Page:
Dallas

Dallas PD 1st to Use Robot to Kill Suspect: Expert

Dallas Police Chief David Brown said they saw no other option after hours of negotiation

Police in Dallas used a robot with an explosive device to kill a suspect involved in the shootings of police officers at a rally Thursday night. 

Peter W. Singer, a robotics expert with the New America Foundation, said Dallas police appear to be the first American law enforcement agency to use a robot to kill. He said this is first instance of which he's aware of a robot being used lethally by police. 

Dallas Police Chief David Brown told reporters that after hours of failed negotiations and in order to not put any officers in harm's way, his department used a robot to deliver a bomb that killed the suspect, later identified as Micah Xavier Johnson, of Mesquite, Texas. 

A Dallas man who recorded the apparent point blank murder of a police officer spoke with NBC 5 overnight Friday, recalling what he witnessed.

Brown said they "saw no other option" but to kill him by detonating a bomb.

Five police officers were killed and seven were wounded. Two civilians were also injured in the shootings. 

Johnson was cornered in a parking garage for hours after the initial shooting. After exchanging gunfire, officers attached an explosive device to a bomb robot and detonated it near Johnson, killing him, Brown said.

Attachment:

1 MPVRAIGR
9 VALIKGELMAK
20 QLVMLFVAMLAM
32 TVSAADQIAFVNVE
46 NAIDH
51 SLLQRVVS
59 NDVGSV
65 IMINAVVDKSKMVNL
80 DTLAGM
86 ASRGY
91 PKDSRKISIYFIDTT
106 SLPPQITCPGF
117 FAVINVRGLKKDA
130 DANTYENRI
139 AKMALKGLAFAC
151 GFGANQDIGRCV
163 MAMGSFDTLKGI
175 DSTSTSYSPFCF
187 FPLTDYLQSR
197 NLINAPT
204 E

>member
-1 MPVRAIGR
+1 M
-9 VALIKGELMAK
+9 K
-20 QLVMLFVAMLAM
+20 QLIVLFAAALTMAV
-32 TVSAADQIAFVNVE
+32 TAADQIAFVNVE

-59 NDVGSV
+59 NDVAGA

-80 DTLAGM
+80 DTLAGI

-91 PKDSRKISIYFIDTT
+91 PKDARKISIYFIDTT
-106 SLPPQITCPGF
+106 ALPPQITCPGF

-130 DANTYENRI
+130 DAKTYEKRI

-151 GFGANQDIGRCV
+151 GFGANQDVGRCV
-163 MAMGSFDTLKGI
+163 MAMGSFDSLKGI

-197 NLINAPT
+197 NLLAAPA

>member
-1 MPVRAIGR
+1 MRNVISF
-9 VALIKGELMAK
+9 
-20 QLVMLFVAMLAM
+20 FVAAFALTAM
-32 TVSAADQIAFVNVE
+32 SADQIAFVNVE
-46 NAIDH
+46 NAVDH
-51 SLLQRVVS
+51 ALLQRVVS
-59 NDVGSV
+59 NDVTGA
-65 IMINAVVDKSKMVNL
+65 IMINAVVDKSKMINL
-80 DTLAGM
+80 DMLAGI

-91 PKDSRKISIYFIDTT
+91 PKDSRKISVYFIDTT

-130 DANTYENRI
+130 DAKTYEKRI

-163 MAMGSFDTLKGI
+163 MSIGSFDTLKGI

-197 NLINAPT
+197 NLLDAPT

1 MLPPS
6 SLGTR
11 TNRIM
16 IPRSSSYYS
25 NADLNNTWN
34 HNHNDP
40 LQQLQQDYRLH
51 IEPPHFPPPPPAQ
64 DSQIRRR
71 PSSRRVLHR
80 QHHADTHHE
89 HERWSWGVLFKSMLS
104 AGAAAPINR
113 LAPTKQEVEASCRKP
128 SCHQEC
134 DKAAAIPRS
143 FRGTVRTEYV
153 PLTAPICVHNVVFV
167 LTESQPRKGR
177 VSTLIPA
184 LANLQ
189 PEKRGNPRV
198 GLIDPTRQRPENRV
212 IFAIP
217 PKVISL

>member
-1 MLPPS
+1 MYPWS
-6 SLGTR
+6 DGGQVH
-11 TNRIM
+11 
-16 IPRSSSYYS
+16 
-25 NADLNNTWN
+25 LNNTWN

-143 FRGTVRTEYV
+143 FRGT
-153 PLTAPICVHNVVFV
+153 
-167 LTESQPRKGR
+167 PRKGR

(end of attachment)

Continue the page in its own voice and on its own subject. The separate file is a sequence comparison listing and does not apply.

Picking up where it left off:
A police source tells NBC 5 Investigates that the robot carried ¾ pound of C-4, a plastic explosive. The robot reportedly suffered some damage but may not be a total loss.

One of the organizers of the Dallas rally told NBC 5 a the protest was peaceful and as the crowd begun to disperse, they heard gunfire. “They were shots ringing out from what felt like every direction,” Cory Hughes said. He said the scene turned into “mayhem; we didn’t know where to go.” He said he knew it was a...

The decision on how much explosives to use was made by Dallas SWAT officers trained in explosives, along with ATF experts on the scene.

Singer said in an email Friday that when he was researching his 2009 book "Wired for War" a U.S. soldier told him troops in Iraq sometimes used MARCbot surveillance robots against insurgents.

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